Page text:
So, what happens to best-selling author Gunnar Gunnarsson’s public after his archetypal stories of Icelanders living in a raw, Nordic landscape …
… fall out of fashion in the new, post-war Germany that is partly an American colony and partly a Soviet one …
The Social Unity Party of Germany Grows into a New Kind of Party
Well, that’s what they thought back in the 1950s.
… looking to the future because the past is probably a pile of bricks out in the street?
Downtown Berlin in the Early 1950s: a Cold War Battleground
With Baltic Gemany lost, there’s not really much interest in looking to the North anymore.
This is the era of re-imagining Germany on a European cultural, rather than a nordic cultural foundation (Well, in the West, at any rate,) and especially not on the military or racial foundation of the 1930s and 1940s.
500 Years of the Gutenberg Bible
Stamp from the New Post-War State of the German Communities (West Germany)
This is the era of sausage stands springing up in the ruins.
Bratwürst Stand, 1952
Women start to take charge of things, after the men messed up big time.
This is the era of the canoe on top of the Volkswagen and the first communist cardboard car.
The Height of Modernity
What you get for reading too many Westerns. Especially after trying to drive to Smolensk in much the same get-up (The Volkswagens of the early 1940s were kitted out as amphibious assault vehicles … i.e. jeeps!)
This is the 1950s. Here’s what Gunnar’s readers are snapping up at kiosks little different from that sausage stand above.
Hilgendorff: Millions Have Already Read Him
Herman Hilgendorff (Actually, H.C. Müller or Kurt Müller) wrote nearly 1000 books (!!!): most of them Westerns, FBI crime novels and British spy novels. (Long before the World War II Agent Ian Fleming spoofed the genre with his James Bond pulp novels.) Müller was one of the few crime novelists not banned by the Third Reich. And what is in these books that drew the Germans to them, and away from Gunnar’s more thoughtful, physical and eternal visions? This alternate book title (a cheap 60 cent edition) ought to show you …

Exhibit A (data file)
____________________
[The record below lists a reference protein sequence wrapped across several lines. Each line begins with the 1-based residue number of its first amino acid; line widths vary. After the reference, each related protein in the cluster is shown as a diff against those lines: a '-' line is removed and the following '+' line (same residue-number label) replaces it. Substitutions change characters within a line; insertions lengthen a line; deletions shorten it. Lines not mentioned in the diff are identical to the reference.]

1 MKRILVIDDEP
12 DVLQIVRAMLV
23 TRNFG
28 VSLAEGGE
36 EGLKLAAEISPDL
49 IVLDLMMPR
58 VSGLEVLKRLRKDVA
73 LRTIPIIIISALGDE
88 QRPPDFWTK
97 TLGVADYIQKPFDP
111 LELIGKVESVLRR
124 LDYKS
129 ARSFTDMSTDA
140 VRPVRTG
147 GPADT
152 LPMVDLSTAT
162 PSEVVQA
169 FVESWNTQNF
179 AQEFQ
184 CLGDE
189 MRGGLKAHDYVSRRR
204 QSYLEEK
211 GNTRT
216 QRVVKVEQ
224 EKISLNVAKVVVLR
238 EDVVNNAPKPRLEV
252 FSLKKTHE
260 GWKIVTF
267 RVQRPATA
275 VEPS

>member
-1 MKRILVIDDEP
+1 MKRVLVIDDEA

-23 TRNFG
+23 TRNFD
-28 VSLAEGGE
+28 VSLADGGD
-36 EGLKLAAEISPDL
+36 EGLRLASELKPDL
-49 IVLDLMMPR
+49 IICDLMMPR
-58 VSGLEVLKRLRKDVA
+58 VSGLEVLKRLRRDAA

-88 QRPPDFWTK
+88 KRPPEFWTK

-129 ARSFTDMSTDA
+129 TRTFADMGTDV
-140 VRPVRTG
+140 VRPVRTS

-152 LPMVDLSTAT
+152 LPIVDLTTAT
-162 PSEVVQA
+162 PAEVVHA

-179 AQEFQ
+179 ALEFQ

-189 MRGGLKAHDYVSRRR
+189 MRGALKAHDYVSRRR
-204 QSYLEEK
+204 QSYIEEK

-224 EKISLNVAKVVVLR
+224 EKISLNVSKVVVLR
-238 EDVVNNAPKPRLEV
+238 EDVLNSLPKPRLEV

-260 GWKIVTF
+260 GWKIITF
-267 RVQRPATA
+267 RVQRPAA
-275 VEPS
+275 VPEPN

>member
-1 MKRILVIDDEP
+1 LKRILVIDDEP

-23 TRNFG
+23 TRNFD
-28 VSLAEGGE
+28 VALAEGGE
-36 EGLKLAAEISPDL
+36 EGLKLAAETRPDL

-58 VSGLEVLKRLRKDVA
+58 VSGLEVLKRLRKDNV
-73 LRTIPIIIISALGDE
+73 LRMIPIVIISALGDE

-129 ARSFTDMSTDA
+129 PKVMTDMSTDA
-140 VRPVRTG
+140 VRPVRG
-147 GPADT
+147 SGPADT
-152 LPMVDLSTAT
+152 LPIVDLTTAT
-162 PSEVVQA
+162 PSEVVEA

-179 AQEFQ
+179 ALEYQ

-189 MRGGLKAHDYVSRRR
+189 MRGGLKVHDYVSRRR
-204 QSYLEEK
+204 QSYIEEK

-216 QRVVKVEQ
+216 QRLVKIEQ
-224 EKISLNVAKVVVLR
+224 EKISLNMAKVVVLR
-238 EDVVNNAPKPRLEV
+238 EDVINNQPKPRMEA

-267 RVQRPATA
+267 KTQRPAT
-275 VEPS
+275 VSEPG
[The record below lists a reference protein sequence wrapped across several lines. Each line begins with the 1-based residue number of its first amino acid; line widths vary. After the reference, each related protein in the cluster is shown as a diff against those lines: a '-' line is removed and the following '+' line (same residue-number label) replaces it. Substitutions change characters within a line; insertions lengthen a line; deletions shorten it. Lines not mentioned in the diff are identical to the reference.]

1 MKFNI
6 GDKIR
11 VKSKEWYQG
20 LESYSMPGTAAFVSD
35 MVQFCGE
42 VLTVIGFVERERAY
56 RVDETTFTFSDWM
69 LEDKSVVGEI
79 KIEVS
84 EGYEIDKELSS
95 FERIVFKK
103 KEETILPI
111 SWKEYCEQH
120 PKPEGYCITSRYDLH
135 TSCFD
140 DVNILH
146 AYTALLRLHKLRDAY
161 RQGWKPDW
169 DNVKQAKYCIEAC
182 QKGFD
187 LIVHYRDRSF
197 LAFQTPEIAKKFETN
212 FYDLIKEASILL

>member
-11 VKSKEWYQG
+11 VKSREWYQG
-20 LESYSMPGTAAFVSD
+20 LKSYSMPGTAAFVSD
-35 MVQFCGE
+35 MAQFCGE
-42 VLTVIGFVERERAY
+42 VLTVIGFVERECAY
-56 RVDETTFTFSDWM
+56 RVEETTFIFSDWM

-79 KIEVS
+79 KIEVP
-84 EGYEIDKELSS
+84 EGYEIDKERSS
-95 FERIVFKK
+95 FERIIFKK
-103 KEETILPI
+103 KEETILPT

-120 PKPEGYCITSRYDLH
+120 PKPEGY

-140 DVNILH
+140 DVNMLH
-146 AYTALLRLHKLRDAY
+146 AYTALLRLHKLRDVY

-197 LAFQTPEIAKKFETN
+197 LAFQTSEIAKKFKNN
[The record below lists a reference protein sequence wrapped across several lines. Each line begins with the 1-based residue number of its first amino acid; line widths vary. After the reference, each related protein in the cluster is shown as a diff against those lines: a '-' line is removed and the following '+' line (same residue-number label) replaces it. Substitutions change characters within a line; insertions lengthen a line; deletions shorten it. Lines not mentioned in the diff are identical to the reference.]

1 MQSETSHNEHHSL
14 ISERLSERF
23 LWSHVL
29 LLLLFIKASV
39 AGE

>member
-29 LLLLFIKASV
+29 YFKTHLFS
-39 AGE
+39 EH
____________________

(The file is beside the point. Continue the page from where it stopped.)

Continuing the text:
Does the robot look like a man? 100% Only Jack Kelly can tell the difference.
And who has constructed these robots? Why, a so-called Mr. Carefree, who promises to remove pain and suffering from people’s lives, for cash, in a process which usually involves underhanded death and destruction to someone else, a man who remains hidden and unknown, because he fronts even himself as a robot. And who is he? A hateful man. A theatrical agent from the 1930s. Yeah, this guy, you got it:
Joseph Goebbels, Third Reich Propaganda Minister
Any film made in the Third Reich was cleared by him.
Any book published in the Third Reich was published by Goebbels. Here’s one of those books:
Advent in the Highlands, by Gunnar Gunnarsson
This is the edition approved by Joseph Goebbels.
Here is “Mr. Carefree” with with one of his robots.
Ah, But Which is the Robot and Which is the Real Mr. Carefree?
And then there’s the artist who sculpted the robots. Is he the German everyman? Is he a resurrected Jew, freed from the camps? Is he this man?
No, that’s just Gunnar, living on in a Europe that had left its own images for ones from Asia and America. Meanwhile, HIlgendorff continued to rewrite the Nazi period in his pulp novels, under the concealment of the popular images of a new, non-European age. It’s fascinating to watch modern Europe birthing itself in the darned things. Oh, and who is Jack Kelly, really? Aha, look again:
I bet he loved sausages.